“It’s his fault”, “No, she’s the guilty one” – will no-fault divorce end the blame game?

Couples may be allowed to file for a no-fault divorce if plans for a radical overhaul of the divorce laws go ahead. We look at a consultation being prepared by the government that could make divorce far easier and less confrontational.

"Apportioning blame can lead to long-term damage to relationships between children and their parents and can undermine attempts to resolve matters outside of an already overstretched court system."

The call for "no-fault" divorces reached a crescendo this summer after the Supreme Court ruled that Tini Owens had to stay married to her husband against her will. In response, the government is to launch a consultation that could streamline the process.

At present, in order to seek a divorce, you have to either prove that your partner is at fault (due to adultery, unreasonable behaviour or desertion) or, you can divorce after two years separation (if you both agree) or five years separation (in the absence of such agreement).

The Ministry of Justice has yet to comment on the consultation, which has been widely reported in the press. Earlier this year Justice Secretary David Gauke described the argument for reform as "strong". He said he was "increasingly persuaded … that what we have at the moment creates more antagonism than we really need".

He continued: "I don't think the best way of helping the institution of marriage is by putting bureaucratic hurdles in the way of a divorce."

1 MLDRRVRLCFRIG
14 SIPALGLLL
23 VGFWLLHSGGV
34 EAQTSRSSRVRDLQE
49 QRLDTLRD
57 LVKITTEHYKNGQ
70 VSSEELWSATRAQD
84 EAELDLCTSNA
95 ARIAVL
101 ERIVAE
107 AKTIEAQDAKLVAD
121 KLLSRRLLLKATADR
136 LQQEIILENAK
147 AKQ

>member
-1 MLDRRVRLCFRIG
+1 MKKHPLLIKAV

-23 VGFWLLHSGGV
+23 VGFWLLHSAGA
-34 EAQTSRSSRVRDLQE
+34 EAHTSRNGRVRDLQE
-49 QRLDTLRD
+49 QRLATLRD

Reports of the consultation have been warmly received by critics of the current law, including Nigel Shepherd, a former chair of the family law organisation Resolution, who said: "Today's news has the potential to be a landmark moment for divorce law in England and Wales. For far too long, couples have been forced into needless acrimony and conflict in order to satisfy an outdated legal requirement.

"Apportioning blame can lead to long-term damage to relationships between children and their parents and can undermine attempts to resolve matters outside of an already overstretched court system.

"The government appears to have heeded our calls to make our divorce system fit for the modern age, and we will continue to push for this much-needed, overdue reform to be implemented as soon as possible."

I agree that changes to the law, the first for over 50 years, are needed and the sooner they are brought in, the better. As and when more information emerges about the consultation, I will be issuing updates.

In the meantime, if you would like advice about getting divorced, please contact me now at [email protected] or on 020 7616 5322.